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Ars Technica System Guide, “GPUs Are Economical Again” Edition

Aurich Lawson

It’s been a long time putting together a desktop PC-building guide, partly because trying to fight your way through bots and scalpers to pay double the retail price for a graphics card was a miserable experience. Which we would not like to give to anyone.

But even 2022 has made most things More Expensive, PC builders are in luck. The CPU and motherboard are in stock and easy to buy, DDR4 memory is really cheap, and you can go online at Amazon, Best Buy, or Newegg and find virtual shelves full of GPUs at prices that are still somewhat inflated. Happened, must have seemed miraculous six months ago.

Overall PC demand is expected to drop significantly in the coming months, but if you’ve been waiting patiently to build your first desktop or replace an existing build, it’s probably the best to build PCs from mid-2020. there is time.

To help anyone looking for system-building advice, we’ve put together four sample builds focused on getting the most performance for your money. These will not be flashy, high-end rigs, and you should consider them as a starting point. As we explain why we chose the components we did, you can decide for yourself whether you need to make changes to suit your needs. We may have separate guides focused on smaller Mini ITX builds and higher-end PCs later on.

A Note on Component Selection

Part of the fun of building a PC is making it look like something. We’ve selected cases that will physically fit the motherboard and other parts we’re recommending, which we think will be a good stylistic fit for each system. But there are many cases, and our choice will not be the only option available.

Same goes for the power supply. We’re mostly recommending EVGA models with 80 Plus Gold efficiency certification or better because we’ve had great experiences with them in our builds and those we’ve put together for friends or acquaintances. But if you know enough of a favorite brand, then by all means, go with the one that works for you. Same goes for RAM – we’ll recommend specific capacities and speeds and use brands that have worked well for us in the past, but that doesn’t mean they’re better than many other RAM kits with equivalent specs .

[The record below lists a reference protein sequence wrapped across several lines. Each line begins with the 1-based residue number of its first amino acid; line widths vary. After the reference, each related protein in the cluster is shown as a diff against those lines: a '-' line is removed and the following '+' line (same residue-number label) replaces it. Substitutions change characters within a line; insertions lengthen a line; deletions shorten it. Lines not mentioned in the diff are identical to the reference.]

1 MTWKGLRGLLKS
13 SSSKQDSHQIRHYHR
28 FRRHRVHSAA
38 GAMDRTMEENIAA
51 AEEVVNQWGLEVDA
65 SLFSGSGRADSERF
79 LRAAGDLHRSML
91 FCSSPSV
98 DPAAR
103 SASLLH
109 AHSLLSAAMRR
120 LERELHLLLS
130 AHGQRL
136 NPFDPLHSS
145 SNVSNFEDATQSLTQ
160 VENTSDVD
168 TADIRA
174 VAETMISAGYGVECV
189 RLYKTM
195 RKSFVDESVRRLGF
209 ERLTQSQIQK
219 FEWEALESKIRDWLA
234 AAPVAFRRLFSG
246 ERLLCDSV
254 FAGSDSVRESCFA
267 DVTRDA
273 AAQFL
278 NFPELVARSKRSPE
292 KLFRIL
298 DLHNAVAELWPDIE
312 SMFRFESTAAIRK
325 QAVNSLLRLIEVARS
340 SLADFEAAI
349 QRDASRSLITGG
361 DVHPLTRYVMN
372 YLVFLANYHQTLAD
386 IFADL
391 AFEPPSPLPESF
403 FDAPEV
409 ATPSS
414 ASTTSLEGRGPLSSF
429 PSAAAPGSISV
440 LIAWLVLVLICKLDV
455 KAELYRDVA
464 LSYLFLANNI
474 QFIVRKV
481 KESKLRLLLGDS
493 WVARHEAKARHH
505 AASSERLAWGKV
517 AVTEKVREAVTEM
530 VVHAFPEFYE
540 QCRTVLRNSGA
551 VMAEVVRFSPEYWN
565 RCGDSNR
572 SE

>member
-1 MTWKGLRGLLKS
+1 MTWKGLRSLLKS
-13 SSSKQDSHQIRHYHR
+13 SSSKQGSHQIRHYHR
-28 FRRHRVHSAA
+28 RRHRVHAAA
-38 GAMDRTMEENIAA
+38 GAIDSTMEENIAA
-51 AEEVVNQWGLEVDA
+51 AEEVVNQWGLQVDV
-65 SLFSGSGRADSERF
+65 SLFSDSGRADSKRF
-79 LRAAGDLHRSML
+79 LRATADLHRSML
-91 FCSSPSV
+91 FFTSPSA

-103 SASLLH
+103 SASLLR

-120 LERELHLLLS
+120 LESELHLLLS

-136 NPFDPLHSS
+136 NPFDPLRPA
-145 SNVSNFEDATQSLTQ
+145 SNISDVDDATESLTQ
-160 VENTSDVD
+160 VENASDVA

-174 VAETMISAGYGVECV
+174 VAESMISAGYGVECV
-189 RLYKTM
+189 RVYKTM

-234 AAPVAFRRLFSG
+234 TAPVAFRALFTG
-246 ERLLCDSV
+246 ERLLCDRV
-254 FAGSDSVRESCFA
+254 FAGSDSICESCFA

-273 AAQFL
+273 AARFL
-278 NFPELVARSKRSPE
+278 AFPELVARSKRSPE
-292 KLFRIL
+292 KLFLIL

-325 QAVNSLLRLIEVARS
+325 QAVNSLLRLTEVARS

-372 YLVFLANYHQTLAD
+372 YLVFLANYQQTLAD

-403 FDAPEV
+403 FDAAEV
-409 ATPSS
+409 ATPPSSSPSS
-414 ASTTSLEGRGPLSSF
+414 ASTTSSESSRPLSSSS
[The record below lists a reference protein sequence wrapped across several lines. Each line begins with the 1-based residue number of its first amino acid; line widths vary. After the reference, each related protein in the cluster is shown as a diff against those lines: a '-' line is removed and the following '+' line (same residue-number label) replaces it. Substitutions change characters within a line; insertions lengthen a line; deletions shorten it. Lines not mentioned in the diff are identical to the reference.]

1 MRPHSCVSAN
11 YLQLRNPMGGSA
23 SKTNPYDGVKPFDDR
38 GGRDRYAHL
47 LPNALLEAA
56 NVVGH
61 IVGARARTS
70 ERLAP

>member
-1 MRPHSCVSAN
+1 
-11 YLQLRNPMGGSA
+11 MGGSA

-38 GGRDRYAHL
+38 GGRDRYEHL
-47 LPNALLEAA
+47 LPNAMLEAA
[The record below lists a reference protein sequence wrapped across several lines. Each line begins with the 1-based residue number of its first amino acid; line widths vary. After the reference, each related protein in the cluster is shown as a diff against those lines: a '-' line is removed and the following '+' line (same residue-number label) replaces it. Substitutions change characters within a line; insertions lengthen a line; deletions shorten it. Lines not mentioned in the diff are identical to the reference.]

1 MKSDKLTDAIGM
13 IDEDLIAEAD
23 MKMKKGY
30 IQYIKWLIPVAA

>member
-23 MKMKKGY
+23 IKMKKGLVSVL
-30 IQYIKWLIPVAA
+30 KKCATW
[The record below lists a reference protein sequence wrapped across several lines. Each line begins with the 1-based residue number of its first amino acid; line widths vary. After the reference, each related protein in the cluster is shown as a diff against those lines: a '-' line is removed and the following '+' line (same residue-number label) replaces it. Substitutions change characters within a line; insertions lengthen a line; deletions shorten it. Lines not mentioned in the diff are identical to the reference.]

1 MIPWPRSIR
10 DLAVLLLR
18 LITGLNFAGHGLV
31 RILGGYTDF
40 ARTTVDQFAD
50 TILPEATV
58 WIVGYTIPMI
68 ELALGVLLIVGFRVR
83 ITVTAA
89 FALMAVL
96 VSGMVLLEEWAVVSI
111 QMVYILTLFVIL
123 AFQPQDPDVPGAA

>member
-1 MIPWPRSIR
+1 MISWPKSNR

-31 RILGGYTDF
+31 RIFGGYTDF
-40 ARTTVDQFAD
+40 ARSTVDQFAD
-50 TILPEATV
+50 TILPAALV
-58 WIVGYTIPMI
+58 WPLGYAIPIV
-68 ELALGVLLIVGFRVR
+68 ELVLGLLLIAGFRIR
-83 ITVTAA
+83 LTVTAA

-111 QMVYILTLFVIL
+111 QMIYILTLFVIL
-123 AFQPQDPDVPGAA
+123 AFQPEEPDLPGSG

Lastly, we will not include the cost of a Windows license in our cost estimates. You can pay several different prices for Windows—$139 for an official retail license from Microsoft, $120 for an “OEM” license for system builders, or for product keys from gray market product key resale sites. Anywhere between $15 and $40. If you have a product key for Windows 10, Windows 8, or Windows 7, you may be able to install and activate Windows 11 without paying anything extra because Microsoft has offered that key after Windows 10’s free upgrade period. The option is never ruled out. We will leave that decision to you.

We also didn’t price most peripherals like webcams, monitors, keyboards, or mice, because we’re assuming that most people will reuse what they already have or buy those components separately.

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